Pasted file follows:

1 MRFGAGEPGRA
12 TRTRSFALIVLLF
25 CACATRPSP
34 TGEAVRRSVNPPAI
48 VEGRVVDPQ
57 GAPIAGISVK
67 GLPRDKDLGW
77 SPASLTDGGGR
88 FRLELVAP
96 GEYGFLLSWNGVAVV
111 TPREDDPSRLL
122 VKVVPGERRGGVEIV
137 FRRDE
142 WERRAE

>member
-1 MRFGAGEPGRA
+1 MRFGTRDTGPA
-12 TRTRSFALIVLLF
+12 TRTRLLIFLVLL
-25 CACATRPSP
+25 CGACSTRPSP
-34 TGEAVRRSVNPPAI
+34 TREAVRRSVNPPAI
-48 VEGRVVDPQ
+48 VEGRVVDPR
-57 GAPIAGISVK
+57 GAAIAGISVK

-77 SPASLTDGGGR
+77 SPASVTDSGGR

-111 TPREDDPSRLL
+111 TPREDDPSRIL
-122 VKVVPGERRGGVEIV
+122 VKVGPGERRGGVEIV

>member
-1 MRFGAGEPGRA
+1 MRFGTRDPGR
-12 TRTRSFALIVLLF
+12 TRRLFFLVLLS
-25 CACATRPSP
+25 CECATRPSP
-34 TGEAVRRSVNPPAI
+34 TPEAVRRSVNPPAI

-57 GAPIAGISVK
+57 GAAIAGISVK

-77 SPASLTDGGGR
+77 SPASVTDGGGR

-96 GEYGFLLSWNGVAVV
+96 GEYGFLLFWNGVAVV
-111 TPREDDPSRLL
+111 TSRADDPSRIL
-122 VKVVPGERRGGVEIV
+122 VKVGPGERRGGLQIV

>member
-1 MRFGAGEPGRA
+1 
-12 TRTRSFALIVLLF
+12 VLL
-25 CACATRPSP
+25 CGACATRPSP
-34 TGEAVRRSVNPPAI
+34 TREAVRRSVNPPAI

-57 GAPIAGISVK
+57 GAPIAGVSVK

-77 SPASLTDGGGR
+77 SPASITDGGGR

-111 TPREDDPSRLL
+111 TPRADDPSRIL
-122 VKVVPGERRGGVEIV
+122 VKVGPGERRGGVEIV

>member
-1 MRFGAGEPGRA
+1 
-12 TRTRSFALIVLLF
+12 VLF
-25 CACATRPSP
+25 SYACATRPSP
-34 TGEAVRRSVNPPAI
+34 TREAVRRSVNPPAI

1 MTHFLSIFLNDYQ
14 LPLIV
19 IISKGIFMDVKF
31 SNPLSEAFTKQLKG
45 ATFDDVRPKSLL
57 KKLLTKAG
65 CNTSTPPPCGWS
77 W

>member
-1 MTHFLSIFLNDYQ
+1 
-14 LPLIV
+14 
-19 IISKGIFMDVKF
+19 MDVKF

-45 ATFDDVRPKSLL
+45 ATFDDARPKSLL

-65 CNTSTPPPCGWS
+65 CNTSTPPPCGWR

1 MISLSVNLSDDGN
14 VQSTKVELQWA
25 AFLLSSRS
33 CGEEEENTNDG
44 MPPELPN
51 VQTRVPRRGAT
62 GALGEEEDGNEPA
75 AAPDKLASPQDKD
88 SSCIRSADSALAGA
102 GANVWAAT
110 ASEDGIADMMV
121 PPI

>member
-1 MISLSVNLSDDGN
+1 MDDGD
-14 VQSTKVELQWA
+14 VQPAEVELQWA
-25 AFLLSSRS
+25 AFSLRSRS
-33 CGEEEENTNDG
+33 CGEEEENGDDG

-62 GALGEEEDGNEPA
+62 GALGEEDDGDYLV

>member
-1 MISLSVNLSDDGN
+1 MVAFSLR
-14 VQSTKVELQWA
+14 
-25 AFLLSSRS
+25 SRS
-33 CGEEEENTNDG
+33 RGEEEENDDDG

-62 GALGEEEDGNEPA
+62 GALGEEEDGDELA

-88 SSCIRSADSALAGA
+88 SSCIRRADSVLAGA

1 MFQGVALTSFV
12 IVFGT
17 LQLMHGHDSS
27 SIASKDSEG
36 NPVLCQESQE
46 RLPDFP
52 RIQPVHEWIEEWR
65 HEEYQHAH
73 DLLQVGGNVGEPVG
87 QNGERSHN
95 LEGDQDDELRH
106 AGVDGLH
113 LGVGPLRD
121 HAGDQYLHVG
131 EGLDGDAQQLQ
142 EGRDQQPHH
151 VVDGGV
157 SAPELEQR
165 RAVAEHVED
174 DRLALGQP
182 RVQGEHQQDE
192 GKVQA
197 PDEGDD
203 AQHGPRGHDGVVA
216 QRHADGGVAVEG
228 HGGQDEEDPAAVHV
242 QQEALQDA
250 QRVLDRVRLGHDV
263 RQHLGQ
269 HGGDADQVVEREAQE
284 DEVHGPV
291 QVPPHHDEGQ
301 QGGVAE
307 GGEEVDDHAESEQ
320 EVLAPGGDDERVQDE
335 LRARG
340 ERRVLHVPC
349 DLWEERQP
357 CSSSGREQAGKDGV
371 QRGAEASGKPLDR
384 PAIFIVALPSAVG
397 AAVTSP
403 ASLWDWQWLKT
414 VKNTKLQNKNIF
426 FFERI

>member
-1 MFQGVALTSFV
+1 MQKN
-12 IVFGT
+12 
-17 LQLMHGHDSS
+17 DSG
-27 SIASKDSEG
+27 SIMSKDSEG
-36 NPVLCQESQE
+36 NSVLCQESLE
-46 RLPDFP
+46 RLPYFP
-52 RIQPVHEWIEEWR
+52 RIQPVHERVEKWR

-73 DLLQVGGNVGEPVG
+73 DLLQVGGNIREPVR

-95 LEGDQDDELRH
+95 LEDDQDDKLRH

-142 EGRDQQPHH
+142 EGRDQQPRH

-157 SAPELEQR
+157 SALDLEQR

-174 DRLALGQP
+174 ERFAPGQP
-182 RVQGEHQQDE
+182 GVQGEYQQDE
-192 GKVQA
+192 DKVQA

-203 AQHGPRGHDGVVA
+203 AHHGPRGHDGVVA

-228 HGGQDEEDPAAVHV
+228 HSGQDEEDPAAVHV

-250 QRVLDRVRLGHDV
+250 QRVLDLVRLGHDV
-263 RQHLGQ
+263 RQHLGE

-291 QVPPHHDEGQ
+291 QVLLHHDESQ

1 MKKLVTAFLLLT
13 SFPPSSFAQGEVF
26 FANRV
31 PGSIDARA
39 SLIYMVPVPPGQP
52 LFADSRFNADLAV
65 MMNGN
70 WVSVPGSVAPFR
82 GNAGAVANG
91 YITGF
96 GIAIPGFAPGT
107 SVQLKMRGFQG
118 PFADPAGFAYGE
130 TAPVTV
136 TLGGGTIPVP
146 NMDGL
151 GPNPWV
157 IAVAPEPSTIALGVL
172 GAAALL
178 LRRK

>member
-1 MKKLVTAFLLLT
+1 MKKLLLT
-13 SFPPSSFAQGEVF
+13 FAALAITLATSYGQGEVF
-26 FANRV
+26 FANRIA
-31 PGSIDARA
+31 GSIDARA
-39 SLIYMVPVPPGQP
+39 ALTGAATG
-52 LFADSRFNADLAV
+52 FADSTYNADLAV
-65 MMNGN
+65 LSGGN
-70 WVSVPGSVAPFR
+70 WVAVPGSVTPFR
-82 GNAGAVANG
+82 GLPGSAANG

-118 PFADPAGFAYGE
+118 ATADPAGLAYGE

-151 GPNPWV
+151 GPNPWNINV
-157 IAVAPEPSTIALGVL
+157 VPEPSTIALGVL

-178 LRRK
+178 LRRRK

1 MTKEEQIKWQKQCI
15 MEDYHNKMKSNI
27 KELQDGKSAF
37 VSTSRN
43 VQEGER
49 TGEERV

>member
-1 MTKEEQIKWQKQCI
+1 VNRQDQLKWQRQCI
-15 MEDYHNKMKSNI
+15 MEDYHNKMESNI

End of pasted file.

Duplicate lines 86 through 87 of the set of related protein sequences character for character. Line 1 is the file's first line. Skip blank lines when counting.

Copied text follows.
77 W

>member